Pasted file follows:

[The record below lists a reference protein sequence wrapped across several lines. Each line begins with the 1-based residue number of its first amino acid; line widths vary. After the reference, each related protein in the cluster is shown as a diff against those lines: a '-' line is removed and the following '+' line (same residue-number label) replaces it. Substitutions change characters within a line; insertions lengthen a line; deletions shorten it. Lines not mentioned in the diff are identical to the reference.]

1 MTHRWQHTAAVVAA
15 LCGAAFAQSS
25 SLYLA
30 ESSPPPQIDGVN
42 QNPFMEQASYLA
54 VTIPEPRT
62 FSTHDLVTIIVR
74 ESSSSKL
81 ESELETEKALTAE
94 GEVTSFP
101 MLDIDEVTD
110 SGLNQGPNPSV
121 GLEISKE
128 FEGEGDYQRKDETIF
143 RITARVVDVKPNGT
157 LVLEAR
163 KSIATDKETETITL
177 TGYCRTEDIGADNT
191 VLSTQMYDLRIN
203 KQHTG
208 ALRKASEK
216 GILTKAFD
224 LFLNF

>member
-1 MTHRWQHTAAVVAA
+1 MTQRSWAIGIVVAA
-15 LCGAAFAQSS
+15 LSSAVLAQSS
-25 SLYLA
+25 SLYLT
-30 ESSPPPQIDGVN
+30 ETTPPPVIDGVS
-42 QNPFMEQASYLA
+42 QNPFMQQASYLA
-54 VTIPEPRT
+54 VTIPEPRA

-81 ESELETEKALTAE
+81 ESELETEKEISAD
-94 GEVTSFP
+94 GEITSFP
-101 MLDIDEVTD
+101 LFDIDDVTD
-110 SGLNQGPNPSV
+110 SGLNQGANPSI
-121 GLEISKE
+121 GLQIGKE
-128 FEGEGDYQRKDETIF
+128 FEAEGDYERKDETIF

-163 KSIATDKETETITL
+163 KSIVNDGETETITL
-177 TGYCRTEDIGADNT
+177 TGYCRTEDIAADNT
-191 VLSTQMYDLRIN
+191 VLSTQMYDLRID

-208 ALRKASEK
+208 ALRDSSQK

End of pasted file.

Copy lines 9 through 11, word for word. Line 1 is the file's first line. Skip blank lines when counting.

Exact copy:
74 ESSSSKL
81 ESELETEKALTAE
94 GEVTSFP